- Will McFadden’
- Run Time
- 1 hour and 26 minutes
VP Content Ratings
- Sex & Nudity
- Star Rating
But Thomas (who was called the Twin, one of the twelve, was not with them when Jesus came. So the other disciples told him, “We have seen the Lord.” But he said to them, “Unless I see the mark of the nails in his hands and put my finger in the mark of the nails and my hand in his side, I will not believe.”
Will McFadden’s film is about trust as well as systemic racism, making it of double interest. The story involves a young white couple, Jen and Tom, and their best friend, Ron, a black bachelor who works at the same law firm as Tom.
Tom (Will McFadden) and Jen (Sarah Butler) are deeply in love, with Tom so committed to being the perfect mate that he shows up at their Lamaze class even when Jen doesn’t. However, he is late for the birth due to bizarre circumstances, but Ron does make it. By the time Tom arrives, Ron knows the surprising results of the birth, but has difficulty revealing it to his friend. Only as Tom gazes upon the infant does he realize his son is black!
Tom’s initial expression of joy dissolves into shock and then disbelief and displeasure. No way! How can this be?! Jen, who insists that she has been faithful, hypothesizes that maybe there is a recessive gene from one of their ancestors who had had a liaison with a Black person. She suggests that she submit to a DNA test, which Tom, hesitating for a moment, rejects. But later the suspicion gnaws at him that maybe Ron has betrayed him.
The reaction of friends and acquaintances often prove embarrassing. Some jump to the conclusion that the black infant is adopted, their praise of the nobility of the act failing to compensate for the hurt of the assumption. Even strangers whom the three encounter jump to wrong conclusions.
Alone at night with his laptop Tom searches the internet about the odds of a Caucasian couple siring a black baby. Then as his inability to accept the infant as truly his, he starts typing in “signs that my wife is cheating on me.” Like a monster wreaking physical havoc, Tom’s “doubting Thomas” spoils his relationships, first with Ron, and then with Jen. We also see in his rejection of the baby how racism is embedded in him, even though as a liberal he had been “best friends” with a Black man.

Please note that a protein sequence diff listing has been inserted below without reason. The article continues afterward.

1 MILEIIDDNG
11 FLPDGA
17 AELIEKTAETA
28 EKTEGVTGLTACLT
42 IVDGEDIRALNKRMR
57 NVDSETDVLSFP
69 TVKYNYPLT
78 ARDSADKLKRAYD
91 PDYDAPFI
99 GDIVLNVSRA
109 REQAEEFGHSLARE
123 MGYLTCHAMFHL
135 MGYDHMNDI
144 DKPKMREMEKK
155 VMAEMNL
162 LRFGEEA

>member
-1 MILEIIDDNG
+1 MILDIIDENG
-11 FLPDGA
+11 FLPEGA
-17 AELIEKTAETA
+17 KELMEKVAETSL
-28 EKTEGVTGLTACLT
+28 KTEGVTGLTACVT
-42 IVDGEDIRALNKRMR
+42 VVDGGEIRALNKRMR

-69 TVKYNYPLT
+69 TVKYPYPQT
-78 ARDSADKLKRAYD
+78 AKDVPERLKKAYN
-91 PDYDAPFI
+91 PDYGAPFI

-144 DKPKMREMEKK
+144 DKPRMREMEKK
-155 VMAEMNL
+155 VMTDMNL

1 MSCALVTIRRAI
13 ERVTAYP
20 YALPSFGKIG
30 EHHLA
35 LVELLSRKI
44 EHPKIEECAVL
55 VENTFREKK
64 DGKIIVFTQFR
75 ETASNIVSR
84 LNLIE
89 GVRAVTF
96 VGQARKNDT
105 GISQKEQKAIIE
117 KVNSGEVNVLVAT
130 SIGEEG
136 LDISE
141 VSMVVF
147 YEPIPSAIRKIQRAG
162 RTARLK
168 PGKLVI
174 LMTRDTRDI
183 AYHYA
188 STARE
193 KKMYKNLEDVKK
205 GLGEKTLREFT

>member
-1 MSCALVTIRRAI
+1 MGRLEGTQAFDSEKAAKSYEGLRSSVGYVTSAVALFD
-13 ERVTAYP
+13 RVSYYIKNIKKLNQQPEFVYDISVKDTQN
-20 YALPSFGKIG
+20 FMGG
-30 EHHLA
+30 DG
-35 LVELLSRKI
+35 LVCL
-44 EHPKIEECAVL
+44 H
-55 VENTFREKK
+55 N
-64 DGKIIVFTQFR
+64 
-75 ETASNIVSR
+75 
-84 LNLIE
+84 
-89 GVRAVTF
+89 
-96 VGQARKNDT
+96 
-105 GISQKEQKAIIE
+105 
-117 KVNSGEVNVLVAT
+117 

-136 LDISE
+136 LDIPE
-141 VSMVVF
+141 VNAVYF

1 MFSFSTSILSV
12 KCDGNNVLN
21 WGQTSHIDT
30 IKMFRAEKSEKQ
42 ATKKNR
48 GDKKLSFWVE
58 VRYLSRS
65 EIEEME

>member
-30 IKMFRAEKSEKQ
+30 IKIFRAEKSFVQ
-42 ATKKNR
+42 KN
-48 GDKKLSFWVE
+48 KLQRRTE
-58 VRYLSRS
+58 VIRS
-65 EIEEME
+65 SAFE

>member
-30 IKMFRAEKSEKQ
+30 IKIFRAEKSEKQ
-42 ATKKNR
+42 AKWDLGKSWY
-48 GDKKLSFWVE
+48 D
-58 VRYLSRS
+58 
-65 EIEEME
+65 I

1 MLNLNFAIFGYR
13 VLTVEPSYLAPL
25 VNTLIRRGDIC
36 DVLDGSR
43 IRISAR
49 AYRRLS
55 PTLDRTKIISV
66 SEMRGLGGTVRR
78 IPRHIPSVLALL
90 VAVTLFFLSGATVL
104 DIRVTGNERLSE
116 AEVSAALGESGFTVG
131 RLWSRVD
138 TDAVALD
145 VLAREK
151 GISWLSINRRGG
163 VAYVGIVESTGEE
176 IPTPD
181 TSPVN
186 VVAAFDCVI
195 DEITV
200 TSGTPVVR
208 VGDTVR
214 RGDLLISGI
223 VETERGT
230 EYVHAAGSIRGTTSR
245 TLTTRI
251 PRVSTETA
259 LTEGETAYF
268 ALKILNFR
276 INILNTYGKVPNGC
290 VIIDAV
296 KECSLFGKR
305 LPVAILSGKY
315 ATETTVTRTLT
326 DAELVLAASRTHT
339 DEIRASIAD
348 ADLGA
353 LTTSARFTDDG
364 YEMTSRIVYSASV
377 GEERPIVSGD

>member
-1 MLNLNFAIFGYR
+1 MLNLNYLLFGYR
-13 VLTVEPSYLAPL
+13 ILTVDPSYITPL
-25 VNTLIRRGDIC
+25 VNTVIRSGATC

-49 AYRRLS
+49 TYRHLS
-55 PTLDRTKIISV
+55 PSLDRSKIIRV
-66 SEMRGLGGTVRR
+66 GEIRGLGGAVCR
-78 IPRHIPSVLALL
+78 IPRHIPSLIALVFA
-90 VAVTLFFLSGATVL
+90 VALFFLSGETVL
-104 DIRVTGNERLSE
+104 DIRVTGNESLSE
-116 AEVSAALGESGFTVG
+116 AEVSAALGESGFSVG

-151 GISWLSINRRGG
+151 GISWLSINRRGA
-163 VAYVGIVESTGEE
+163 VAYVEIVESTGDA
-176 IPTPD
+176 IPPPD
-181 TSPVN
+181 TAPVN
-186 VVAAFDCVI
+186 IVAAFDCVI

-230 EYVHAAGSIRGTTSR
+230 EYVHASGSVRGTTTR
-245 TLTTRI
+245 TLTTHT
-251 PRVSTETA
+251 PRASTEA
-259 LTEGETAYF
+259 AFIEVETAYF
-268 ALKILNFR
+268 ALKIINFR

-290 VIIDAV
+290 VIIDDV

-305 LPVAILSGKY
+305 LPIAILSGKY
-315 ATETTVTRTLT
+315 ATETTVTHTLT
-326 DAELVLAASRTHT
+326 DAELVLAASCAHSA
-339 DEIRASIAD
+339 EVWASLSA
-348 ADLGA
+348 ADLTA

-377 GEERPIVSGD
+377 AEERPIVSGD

The explanation for the baby’s skin color eventually emerges from Jen’s parents, Kate (Melora Walters) and Bill (James Morrisson). Actually, from Kate—she has kept a traumatic part of her past secret even from her husband. I think you will find this portion of the film deeply moving. Working with the director, writer Joseph Campbell based it on a true story from his family’s past.
Together the director and his writer friend seem to have taken current headlines about racism and woven them into an up-close and personal tale. They have left the film open ended, much as the story of what is happening today is open ended. Can there be reconciliation and restorage of relationships? Can the corrosive effects of racism be overcome? How can even liberals claiming “there is not a racist bone in my body” overcome their delusions? Clearly, we need such films as this one as America struggles up the steep hill to reach Dr. King’s goal of “the Beloved Community.”
This review will be in the July issue of VP along with a set of questions for reflection and/or discussion. If you have found reviews on this site helpful, please consider purchasing a subscription or individual issue in The Store.